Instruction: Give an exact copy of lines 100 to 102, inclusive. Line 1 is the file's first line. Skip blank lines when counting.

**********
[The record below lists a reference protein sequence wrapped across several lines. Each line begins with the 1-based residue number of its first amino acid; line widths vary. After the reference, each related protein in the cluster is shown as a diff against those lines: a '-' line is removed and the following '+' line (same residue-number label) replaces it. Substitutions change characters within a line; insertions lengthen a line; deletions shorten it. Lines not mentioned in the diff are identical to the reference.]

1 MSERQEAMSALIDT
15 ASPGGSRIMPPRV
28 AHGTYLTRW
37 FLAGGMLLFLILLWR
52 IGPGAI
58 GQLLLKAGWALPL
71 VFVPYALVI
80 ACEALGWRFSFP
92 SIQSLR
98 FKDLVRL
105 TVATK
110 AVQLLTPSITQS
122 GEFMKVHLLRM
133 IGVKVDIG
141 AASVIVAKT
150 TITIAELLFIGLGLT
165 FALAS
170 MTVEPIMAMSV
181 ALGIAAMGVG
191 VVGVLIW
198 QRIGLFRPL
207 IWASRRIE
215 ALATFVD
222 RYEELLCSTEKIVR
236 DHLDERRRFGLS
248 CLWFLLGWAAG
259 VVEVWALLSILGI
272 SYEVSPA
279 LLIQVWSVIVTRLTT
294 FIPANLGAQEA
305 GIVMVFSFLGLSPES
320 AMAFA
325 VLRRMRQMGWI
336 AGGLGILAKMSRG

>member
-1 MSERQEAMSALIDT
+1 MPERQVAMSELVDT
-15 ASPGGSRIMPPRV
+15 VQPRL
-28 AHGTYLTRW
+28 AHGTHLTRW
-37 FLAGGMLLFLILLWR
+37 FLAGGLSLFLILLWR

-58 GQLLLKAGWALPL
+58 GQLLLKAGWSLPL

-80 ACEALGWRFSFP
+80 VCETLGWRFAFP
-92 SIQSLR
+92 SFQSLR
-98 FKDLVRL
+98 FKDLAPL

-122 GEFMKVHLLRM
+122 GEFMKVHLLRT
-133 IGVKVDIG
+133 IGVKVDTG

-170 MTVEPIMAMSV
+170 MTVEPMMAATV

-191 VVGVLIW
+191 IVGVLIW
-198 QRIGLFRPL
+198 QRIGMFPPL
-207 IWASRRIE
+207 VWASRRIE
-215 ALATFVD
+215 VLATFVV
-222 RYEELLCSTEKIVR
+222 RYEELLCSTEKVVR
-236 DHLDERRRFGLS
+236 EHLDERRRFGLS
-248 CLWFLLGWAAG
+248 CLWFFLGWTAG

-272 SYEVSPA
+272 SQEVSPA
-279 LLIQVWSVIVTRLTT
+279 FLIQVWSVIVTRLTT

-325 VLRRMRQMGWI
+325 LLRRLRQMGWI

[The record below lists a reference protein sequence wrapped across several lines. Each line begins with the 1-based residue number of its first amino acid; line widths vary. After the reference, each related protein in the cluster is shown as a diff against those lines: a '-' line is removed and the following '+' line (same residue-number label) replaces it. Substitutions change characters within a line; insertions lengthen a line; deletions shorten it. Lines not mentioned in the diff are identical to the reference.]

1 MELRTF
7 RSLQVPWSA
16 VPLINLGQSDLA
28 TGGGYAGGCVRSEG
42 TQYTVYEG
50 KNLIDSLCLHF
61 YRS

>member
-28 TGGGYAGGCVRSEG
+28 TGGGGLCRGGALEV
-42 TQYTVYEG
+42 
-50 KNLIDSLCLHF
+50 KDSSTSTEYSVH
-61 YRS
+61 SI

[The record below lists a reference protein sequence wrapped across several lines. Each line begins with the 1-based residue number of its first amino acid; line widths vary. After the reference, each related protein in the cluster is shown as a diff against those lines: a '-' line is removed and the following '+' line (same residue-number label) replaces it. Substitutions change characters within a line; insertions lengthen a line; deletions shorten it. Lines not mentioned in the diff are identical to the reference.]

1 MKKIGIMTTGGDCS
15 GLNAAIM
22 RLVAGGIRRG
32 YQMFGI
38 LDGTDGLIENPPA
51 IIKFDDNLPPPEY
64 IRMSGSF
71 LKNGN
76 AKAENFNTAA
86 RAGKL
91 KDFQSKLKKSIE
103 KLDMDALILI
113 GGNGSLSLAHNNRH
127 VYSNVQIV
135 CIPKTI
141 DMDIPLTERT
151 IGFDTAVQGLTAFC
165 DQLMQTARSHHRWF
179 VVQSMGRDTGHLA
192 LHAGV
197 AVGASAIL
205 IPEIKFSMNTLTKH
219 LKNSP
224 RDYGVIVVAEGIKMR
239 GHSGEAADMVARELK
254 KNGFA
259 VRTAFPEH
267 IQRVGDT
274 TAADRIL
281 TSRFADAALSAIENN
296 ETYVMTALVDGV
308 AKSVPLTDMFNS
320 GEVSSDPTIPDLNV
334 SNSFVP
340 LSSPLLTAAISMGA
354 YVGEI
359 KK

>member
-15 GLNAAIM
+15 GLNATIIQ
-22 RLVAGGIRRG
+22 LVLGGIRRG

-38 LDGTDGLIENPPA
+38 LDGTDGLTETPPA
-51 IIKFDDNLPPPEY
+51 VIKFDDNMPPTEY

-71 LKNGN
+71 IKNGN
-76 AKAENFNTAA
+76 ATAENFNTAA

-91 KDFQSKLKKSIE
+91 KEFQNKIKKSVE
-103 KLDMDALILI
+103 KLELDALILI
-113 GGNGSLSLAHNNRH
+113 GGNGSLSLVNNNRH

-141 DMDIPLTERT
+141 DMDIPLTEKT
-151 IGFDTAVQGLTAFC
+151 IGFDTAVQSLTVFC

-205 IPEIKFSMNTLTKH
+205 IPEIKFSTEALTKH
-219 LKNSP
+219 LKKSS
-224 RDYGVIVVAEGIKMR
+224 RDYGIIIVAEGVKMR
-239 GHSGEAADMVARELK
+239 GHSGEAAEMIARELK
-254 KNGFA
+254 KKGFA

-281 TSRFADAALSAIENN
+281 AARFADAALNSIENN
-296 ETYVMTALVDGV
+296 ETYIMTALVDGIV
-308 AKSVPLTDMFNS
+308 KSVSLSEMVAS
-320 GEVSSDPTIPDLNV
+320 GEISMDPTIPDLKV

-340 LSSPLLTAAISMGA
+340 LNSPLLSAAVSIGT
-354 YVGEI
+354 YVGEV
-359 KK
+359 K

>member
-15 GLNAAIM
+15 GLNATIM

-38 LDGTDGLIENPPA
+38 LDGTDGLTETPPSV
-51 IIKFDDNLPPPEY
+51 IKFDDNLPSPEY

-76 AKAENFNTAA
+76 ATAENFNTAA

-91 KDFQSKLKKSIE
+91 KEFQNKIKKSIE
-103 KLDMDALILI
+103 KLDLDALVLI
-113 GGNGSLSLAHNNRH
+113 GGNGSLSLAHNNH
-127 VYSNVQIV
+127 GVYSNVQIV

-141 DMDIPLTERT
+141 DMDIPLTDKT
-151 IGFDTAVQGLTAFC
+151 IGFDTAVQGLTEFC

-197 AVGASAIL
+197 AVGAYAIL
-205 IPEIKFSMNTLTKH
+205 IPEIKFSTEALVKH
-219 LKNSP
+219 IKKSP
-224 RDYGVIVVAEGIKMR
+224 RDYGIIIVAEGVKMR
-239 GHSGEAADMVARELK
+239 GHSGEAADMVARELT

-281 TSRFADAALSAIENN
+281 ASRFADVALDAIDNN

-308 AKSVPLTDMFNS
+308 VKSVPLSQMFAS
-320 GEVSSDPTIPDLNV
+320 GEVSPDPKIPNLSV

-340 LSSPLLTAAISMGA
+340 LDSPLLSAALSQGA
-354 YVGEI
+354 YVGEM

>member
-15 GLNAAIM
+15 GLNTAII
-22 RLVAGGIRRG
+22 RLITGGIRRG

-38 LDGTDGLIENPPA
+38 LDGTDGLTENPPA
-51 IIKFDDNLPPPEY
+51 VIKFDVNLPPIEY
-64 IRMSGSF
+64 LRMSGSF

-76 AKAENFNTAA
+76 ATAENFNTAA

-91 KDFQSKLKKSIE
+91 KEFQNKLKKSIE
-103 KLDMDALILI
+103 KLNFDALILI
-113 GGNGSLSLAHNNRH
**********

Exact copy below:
32 YQMFGI
38 LDGTDGLIENPPA
51 IIKFDDNLPPPEY